“Sending or reading a text takes your eyes off the road for 5 seconds. At 55 mph, that’s like driving the length of an entire football field with your eyes closed.” — U.S. National Highway Traffic Safety Administration
Thousands of car accidents—too many of them fatal—are caused every year by distracted drivers texting, talking on their phones, or using apps. This is why every state in the U.S. places some level of restriction on the use of cell phones while driving. In Illinois, where all use of cell phones behind the wheel of a car is strictly prohibited, drivers face steep fines and possible jail time if they cause an accident because of their phone.
If you’ve been in a car accident, it’s important to determine whether the other driver was using their cell phone at the time of the crash. In cases where the question of fault is still under investigation, proving that the other driver was on the phone is helpful in making that determination because phone use is widely recognized as a significant source of distraction.
How can you prove the driver was on their phone when they hit you? It probably won’t be easy, and you’ll need the help of an experienced attorney, but it isn’t impossible. Witness testimony, video footage, and the other driver’s phone records are the three best places to find evidence.
The witnesses closest to the accident are yourself, the other driver, and passengers in both cars. The accounts from each of you in the police report can open a valuable window onto what was happening in the other car at the time of the crash. Get a copy of the report and keep an eye out for statements from the other driver and their passengers that suggest they were distracted by their cell phone.
Bystanders and others who witnessed the crash may have noticed the other driver interacting with their phone in the seconds before the accident. Look for their statements in the police report, too, and follow up with them in person if anything they’ve said raises a flag or needs clarification.
Unless your collision happened in a rural area, there’s a good chance it was captured on video. A bystander’s cell phone or another driver’s dashcam, the security camera or Ring system on a nearby home, surveillance cameras outside of businesses in the vicinity, or traffic or other public surveillance cameras are all potential sources of video of your accident. As an objective, visual record of the incident, video footage can be invaluable.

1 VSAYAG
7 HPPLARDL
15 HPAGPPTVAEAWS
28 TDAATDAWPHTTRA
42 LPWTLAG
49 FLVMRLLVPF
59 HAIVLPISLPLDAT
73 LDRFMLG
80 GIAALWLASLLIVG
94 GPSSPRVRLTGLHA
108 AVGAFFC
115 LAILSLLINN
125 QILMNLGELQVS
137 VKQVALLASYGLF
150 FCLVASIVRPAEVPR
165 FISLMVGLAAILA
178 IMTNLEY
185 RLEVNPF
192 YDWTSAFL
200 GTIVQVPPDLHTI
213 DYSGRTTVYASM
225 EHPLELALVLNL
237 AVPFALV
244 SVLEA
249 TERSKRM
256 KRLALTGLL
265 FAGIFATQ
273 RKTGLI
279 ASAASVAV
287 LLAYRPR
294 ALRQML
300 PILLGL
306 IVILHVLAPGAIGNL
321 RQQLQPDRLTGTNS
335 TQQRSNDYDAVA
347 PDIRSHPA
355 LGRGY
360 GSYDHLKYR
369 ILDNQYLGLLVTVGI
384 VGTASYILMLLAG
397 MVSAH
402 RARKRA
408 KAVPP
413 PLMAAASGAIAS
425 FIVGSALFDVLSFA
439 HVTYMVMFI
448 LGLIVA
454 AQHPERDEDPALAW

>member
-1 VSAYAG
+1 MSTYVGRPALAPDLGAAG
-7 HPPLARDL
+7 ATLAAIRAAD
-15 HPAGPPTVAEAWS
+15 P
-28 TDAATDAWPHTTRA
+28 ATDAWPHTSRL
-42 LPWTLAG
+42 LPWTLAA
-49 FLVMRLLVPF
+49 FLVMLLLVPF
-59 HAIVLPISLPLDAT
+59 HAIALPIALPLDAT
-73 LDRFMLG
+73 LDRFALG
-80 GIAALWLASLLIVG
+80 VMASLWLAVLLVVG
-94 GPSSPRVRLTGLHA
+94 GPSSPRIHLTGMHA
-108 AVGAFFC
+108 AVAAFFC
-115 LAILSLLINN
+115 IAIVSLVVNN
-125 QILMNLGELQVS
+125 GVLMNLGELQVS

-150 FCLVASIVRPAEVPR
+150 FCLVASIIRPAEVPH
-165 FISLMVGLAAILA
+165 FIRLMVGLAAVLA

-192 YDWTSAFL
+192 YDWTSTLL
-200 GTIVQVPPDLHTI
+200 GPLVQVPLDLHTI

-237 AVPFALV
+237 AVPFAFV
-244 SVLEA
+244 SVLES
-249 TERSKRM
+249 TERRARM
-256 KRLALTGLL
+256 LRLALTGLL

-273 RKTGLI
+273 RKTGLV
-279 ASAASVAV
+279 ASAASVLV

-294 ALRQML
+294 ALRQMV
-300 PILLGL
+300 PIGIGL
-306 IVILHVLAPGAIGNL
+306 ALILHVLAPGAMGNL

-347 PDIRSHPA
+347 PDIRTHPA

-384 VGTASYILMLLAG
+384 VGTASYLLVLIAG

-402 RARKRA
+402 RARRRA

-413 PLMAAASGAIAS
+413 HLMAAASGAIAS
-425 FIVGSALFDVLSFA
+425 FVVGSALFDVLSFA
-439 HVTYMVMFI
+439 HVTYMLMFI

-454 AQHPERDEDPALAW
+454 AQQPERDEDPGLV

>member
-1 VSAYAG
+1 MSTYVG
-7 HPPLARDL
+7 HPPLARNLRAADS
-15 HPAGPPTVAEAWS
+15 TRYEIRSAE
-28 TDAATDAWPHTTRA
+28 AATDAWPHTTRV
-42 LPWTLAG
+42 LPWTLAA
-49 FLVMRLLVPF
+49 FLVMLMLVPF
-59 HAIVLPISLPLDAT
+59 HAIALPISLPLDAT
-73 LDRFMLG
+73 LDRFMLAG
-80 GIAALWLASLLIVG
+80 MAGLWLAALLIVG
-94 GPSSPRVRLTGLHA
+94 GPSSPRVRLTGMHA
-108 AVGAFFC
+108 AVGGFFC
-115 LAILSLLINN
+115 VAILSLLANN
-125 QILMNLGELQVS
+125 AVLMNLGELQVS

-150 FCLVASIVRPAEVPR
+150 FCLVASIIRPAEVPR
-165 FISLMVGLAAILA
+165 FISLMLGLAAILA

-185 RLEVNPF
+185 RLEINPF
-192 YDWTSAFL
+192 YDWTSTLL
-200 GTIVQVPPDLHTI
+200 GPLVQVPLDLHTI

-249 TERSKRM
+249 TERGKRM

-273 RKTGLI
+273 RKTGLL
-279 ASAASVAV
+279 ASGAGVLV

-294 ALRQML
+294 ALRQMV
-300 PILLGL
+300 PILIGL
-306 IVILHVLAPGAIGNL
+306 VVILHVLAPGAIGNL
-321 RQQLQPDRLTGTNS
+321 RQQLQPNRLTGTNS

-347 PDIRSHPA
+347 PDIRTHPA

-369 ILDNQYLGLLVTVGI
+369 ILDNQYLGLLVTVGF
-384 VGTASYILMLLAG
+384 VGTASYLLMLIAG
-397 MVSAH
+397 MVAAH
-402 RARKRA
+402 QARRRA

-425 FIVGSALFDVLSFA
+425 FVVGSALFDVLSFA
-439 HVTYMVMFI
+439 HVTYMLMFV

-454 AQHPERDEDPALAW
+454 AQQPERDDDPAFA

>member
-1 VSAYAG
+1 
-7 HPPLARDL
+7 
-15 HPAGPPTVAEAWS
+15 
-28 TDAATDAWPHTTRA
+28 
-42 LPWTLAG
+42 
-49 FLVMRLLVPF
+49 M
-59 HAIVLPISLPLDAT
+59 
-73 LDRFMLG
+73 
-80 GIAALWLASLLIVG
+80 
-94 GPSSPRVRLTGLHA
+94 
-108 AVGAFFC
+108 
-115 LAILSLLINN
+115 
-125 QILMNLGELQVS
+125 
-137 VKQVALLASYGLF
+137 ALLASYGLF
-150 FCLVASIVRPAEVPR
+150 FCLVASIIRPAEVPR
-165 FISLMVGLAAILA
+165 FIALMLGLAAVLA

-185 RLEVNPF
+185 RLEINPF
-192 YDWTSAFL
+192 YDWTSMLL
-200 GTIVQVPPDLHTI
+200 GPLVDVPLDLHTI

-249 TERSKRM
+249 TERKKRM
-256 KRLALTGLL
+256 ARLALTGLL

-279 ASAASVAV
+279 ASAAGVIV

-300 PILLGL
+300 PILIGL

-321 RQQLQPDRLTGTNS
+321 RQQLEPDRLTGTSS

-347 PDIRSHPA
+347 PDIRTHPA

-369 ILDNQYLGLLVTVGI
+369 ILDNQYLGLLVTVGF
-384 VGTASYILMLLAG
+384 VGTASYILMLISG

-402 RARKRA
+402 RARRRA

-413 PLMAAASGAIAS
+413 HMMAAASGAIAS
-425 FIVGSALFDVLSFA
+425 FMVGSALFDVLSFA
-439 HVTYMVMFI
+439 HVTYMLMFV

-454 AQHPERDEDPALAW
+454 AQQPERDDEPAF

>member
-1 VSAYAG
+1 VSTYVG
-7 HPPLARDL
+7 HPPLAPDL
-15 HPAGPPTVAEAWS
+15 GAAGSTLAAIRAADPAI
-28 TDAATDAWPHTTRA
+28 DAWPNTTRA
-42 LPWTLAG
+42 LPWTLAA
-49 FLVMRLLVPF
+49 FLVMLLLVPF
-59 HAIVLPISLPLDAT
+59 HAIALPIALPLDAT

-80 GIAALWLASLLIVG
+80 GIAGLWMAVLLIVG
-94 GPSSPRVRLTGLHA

Start your search with traffic cameras. (There are hundreds of these in Illinois; you can find them here.) You’ll want to do this quickly: most of the footage in these cameras is only available for a few days before it’s erased. Your attorney will know how to obtain this footage and incorporate it into your legal case. You should ask witnesses, nearby homeowners, and businesses to provide you with their video footage, too, but if they refuse, your attorney can subpoena these entities as well.
This route is the most complicated of the three, but as evidence, cell phone records are incontrovertible. These will show the exact times of every call or attempted call, every text message sent or received, and every data transfer on the other driver’s phone. Cell phone records increasingly play a pivotal role in criminal investigations and in civil cases, including at-fault inquiries into traffic accidents.
If you’re lucky, the driver who hit you will voluntarily provide you with their phone records, or the police may subpoena them during their investigation. If neither of these things happens, your attorney can subpoena them during the discovery phase of your trial. After that, they can be introduced as evidence in court to show that the driver of the car that hit you was distracted by a cellphone.
Call Cullotta Bravo Law Group Today
Do you suspect the other driver in your car accident was distracted by their cellphone? The attorneys at Cullotta Bravo Law Group can help you gather the evidence you need to win your case and get the compensation you deserve. Call us today at 630-898-7800.
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